There is a wide variety of reasons why people send money overseas, from purchasing a dream home in the sun to helping out a backpacking son or daughter. With such a range of reasons, it makes sense that, with different types of payment, your priorities will vary.
Wanting to send a payment abroad cheaply or conveniently will affect the method by which you make your payment. Get your payment option wrong and you could miss out on that dream home or get stuck with a poor exchange rate.
Below is a quick guide to the best money transfer options to suit your priorities.
I need it quickly
Money transfers abroad can be notoriously slow, sometimes taking a number of days, which, in the digital age can be hard to comprehend.
Plan as we might, sometimes a last minute bill payment to avoid getting in trouble with the bank or a quick payment to seal the deal on a new house is necessary.
Your best option in these circumstances may be to use a money transfer operator.
Transactions can be made online or over the phone and can often be completed within 10 minutes. Both you and the recipient will need ID handy.
It works by making your payment with debit card or cash, then passing on the reference number you are given, to your recipient, at which point, they can go to one of the money transfer operator’s locations and collect their money. PayPal is instantaneous also, but both recipients need access to their email addresses.
I need to send it somewhere remote
Many of us with children, will at some point see them venturing off on a gap year, to the most remote corners of the globe and in high spirits might end up using up their funds rather sooner than expected.
Should this happen when they’re off the beaten track, again, using a money transfer operator is probably going to be the best option.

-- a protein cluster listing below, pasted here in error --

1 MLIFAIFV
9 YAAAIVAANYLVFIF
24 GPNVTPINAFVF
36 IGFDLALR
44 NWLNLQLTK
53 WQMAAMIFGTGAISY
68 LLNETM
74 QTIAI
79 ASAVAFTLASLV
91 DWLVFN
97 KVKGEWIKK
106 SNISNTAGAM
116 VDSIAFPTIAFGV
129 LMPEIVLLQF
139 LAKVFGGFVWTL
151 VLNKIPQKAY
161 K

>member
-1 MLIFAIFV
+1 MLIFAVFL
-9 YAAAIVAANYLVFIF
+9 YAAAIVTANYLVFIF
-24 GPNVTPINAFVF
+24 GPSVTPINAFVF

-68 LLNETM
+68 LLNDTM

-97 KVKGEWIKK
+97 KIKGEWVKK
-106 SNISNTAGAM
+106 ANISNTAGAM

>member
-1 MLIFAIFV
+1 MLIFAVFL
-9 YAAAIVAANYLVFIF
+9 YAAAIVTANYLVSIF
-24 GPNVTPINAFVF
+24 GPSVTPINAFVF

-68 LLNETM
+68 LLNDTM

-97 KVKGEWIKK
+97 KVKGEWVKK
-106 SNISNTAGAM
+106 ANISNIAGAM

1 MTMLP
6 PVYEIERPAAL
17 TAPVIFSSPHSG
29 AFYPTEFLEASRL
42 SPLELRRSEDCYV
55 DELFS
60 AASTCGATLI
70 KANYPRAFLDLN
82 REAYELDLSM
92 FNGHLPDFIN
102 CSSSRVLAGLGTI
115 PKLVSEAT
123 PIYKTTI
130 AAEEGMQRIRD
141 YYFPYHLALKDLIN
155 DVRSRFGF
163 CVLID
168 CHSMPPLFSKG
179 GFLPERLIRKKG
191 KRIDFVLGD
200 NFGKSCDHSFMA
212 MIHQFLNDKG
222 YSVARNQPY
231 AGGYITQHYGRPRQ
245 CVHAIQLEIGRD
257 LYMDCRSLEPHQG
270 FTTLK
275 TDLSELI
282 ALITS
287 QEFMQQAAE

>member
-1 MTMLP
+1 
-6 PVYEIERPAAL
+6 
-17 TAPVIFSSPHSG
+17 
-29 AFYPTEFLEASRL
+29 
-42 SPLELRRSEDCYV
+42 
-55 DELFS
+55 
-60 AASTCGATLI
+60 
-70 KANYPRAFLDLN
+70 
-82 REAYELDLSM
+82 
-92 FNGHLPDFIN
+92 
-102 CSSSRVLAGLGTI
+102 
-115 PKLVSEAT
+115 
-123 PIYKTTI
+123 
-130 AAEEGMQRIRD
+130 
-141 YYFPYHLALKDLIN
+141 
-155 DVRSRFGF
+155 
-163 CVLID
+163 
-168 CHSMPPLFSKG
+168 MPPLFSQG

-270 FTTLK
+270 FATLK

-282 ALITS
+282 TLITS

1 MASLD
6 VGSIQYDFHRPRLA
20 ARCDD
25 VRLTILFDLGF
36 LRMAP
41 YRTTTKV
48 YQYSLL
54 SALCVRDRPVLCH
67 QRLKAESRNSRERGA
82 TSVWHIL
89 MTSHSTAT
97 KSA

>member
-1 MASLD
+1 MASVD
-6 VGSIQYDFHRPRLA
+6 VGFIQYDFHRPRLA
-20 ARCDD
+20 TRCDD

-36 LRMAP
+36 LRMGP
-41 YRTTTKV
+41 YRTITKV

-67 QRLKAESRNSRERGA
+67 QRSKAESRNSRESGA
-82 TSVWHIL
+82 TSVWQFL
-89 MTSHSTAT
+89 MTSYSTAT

Money can be sent abroad without the recipient having to access a bank account and many big operators have locations all over the globe.
I need a good deal
If you have a little more time to plan ahead, it’s worth enlisting the help of a specialist foreign exchange provider. They often have better exchange rates than you’ll find elsewhere and have lower fees.
They can do a number of things to ensure you get the best deal such as setting up rate alerts, whereby they watch the exchange rates for you and contact you when the rates are in your favour or reach an agreed rate.
The best thing you can do if you need a good deal, is to avoid using your bank to make the transfer!
I need to transfer a large sum
A specialist currency broker, again is a great option for transferring large sums of money abroad. In fact, many will only accept payments of £3,000 or more.
Because they tend to offer the best exchange rates and lower fees, you’ll ensure the maximum amount of your cash ends up in the hands of the recipient.
I need to transfer a small sum
A money transfer, Papal or your bank are all good options for transferring small sums of money abroad. Remember that your bank won’t offer competitive rates for these transfers so will be the least cost-effective option in this instance.
Some currency brokers will send as little as £250 abroad, so is an option worth exploring considering the lower fees and good exchange rates they may offer.
I need convenience
For convenience, your bank is probably the best option. It’s familiar, you’ve used it regularly and know what to do. If the cost of the transfer doesn’t matter to you, then this could be the way to go.
However, be prepared to pay 10-60 times more than you would using a more cost effective option and expect the transfer to take one or more days to complete.
I need to make regular payments
For regular payments abroad, a currency broker could be the way to go. They can set up what’s called a ‘forward contract’ or a ‘market order’.
Will Collins, Head of Private Client Dealing at Baydonhill explains, ‘Forward contracts allow you to fix that day’s exchange rate up until the time when you are going to need the funds. This is the most secure way of budgeting for the cost of your currency.
A market order works by you instructing your currency dealer to proceed to purchase a set amount of currency for you if a certain exchange rate becomes available. This is particularly useful if you are not able to take the time to monitor the exchange rate daily, as the deal can be done on your behalf automatically if your target level becomes available.’
Currency brokers can often fix the exchange rate for up to 2 years, allowing you to plan and budget effectively quite far into the future.
As you can see above, a currency broker is often the best way to go when transferring money abroad.
There may be instances where another option might be suitable, but if you’re trying to find the best rates, lowest fees and to have the most control over regular payments abroad, a broker is the way to go.